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Conscious Giver: Tips to Alleviate the Burden of Giving Gifts this Holiday Season

We've all been there before. It's the holiday season, and we feel pressured to buy gifts for all our loved ones. But what is the true purpose of gift-giving? And how can we avoid feeling obligated to get something for someone just for the sake of getting them something? Let's explore.

Why We Give Gifts

The tradition of giving gifts dates back thousands of years. In many ancient cultures, gift-giving was a way to show respect, appreciation, and honor. It was also seen as a way to solidify relationships and build bridges between people. In some cultures, gifts were even given as a form of payment or compensation.

In modern times, gift-giving has largely lost its original purpose. Rather than being given as a sign of respect or appreciation, gifts are often seen as an obligation. We feel pressure to buy something for everyone on our list, regardless of whether we can afford it or whether the recipient even needs it. As a result, gift-giving has become more of a financial burden and social pressure than a joyous tradition.

How to Avoid the Pressure of Gift-Giving

If you're feeling overwhelmed by the pressure of gift-giving, there are several things you can do to ease the burden. First, take a step back and consider why you are considering getting someone a gift to begin with. Sometimes, we may be going through the motions and not really thinking about what the other person wants or needs. Other times, we may try to fill a need that we believe the other person has—or relieve ourselves of our potential guilt by not getting them anything.

If guilt or worry is present when thinking of getting someone a gift, I personally recommend NOT getting them anything. Here’s why:

  • Intention is everything: If we aren’t in it for the right reasons, it doesn’t mean as much, and the other person will likely feel your sense of obligation or even resentment for having spent your money.

  • It will likely be shoved in a closet, regifted, thrown away, or donated. When we get people things for the sake of getting them something, we often resort to front-of-store gift bundles or miscellaneous items that serve one sole purpose—to say you got them SOMETHING. Sometimes something isn’t better than nothing.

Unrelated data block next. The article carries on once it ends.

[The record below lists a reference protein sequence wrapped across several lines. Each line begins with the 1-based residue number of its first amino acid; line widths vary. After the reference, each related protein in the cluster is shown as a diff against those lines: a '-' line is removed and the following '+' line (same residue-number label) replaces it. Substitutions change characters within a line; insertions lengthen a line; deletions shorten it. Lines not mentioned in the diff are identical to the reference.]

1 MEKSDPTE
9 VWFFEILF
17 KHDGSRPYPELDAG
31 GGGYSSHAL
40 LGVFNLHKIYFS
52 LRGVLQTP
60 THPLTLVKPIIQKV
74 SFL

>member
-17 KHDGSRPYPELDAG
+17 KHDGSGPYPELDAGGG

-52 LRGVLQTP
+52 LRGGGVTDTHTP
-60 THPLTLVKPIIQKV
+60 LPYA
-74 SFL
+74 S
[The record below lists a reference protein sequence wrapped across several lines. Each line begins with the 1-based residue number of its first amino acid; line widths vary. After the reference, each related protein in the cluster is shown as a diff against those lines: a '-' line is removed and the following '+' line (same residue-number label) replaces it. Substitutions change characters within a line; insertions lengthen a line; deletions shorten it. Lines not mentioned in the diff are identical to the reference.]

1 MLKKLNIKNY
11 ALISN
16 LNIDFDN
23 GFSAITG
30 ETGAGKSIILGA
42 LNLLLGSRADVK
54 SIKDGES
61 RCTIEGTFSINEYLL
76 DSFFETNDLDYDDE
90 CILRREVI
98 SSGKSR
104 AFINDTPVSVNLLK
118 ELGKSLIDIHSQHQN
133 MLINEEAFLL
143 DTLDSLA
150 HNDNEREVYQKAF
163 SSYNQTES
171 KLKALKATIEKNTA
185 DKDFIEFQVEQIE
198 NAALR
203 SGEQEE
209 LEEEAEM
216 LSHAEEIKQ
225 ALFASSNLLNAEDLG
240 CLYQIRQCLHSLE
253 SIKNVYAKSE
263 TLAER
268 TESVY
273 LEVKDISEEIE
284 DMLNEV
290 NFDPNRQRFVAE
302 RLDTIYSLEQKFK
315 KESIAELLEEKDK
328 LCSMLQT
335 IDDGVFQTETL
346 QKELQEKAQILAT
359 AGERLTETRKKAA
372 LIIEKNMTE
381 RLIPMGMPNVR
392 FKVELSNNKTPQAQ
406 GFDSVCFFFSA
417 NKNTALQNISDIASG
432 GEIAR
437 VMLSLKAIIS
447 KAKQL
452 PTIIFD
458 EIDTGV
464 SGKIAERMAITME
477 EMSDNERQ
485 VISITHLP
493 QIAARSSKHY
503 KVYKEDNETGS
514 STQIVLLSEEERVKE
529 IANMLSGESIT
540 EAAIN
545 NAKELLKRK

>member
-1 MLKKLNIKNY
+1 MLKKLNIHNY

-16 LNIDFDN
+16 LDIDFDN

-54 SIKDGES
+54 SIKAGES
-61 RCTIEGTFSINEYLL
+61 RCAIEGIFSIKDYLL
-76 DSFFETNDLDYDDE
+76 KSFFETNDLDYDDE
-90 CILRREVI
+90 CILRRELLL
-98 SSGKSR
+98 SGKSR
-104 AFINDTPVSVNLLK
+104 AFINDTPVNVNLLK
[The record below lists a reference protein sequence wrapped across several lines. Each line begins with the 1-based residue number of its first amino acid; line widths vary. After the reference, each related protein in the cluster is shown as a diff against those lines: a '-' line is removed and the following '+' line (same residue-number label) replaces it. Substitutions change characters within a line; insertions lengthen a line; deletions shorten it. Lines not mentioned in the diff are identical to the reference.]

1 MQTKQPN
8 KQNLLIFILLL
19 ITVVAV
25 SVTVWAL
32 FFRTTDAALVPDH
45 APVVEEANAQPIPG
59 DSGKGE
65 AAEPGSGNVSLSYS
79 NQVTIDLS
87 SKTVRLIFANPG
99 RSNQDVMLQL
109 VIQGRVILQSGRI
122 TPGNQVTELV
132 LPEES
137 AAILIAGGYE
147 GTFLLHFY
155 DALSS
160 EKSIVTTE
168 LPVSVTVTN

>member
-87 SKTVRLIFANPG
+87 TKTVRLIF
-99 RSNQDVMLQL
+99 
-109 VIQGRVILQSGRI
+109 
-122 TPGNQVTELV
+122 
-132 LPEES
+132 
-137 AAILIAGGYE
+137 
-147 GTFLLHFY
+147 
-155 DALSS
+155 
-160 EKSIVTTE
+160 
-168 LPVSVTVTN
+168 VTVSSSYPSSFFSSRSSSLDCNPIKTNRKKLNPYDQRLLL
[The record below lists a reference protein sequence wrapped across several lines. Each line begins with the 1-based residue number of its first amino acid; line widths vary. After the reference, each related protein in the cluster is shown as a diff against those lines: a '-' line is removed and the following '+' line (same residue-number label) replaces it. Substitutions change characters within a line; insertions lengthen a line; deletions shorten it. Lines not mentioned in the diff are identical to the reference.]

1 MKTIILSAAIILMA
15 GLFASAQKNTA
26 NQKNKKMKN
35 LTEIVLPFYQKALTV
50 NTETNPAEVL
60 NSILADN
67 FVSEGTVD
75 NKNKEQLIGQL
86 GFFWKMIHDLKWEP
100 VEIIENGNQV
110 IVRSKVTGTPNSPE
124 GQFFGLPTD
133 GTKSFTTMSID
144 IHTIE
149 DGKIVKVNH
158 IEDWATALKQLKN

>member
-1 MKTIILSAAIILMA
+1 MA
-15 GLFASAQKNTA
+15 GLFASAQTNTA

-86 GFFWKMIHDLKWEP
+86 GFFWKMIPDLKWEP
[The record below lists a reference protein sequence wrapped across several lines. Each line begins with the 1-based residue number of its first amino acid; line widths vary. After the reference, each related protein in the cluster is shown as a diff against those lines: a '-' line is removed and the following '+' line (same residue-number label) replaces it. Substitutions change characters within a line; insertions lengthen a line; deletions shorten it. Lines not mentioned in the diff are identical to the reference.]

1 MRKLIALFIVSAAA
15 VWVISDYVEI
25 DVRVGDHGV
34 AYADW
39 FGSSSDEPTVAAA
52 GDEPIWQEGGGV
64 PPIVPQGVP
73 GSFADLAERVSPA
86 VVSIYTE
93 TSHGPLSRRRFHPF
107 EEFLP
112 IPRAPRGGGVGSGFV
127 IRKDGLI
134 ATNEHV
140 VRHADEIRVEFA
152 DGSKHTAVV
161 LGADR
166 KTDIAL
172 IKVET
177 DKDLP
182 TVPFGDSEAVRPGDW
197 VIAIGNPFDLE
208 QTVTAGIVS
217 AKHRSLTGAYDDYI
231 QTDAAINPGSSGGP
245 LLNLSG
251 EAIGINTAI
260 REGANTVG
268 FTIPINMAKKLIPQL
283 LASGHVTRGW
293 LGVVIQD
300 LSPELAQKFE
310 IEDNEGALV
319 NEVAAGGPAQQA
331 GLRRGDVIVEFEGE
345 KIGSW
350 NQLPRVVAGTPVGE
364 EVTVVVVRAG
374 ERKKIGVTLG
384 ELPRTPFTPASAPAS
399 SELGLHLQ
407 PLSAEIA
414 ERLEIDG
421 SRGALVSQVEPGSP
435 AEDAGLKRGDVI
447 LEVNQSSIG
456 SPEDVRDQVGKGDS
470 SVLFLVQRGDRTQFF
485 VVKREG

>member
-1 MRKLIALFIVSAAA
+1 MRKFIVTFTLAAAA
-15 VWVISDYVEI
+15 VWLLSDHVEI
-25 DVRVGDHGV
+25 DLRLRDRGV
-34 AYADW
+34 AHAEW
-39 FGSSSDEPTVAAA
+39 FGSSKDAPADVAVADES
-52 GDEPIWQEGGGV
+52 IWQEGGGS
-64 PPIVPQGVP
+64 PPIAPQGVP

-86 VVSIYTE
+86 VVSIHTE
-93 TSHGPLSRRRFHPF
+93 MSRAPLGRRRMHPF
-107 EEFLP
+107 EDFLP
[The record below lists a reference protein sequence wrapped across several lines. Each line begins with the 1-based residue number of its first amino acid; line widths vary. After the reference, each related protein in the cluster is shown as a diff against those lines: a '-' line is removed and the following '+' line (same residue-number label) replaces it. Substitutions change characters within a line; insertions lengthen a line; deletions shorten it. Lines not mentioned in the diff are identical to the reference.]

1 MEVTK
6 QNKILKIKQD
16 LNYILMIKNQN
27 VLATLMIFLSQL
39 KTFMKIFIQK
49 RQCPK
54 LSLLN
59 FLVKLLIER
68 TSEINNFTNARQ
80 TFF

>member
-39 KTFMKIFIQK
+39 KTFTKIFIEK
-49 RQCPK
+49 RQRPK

• Reset your standards: Other people likely feel the same unpleasantness around gift-giving as you do. Having a conversation about not getting each other gifts not only alleviates the burden you feel but the feelings and expectations of those around you. As adults, we can (for the most part) provide for ourselves. What sense does it make to ask another adult to buy you something you can purchase for yourself to do the same for them?

  • If it doesn’t feel good, why do it? Giving shouldn’t be painful. Holidays shouldn’t be stressful. If they are, why are we so eager to repeat this vicious cycle every year? It’s not something we are forced into. It’s a norm but not a requirement. If people get upset with you for not participating, that is on them, not you.

If you enjoy giving gifts but find that the stress comes from not being able to afford things for others, this is a much different situation because now we are talking budget. You must ask yourself, “how much can I afford to spend on gifts this year?” Be realistic about what you can actually afford rather than striving to meet an unrealistic ideal. Second, make a list of people who you genuinely want to give gifts. This doesn't necessarily mean family members or close friends—it could also include co-workers, neighbors, or acquaintances. Once you have your list, stick to it! Don't add any additional names just because you feel like you "should."

Remember, gifts don’t have to be expensive, bought at a store, new, or material, so get creative with your gift-giving! If you're worried about sticking to your budget, try making homemade gifts or giving experiences rather than material items.

The true purpose of gift-giving is to show respect and applause in honor—not to fulfill an obligation or meet an unrealistic ideal. When approached from this perspective, gift-giving can be a joyful and satisfying experience for both giver and receiver alike!


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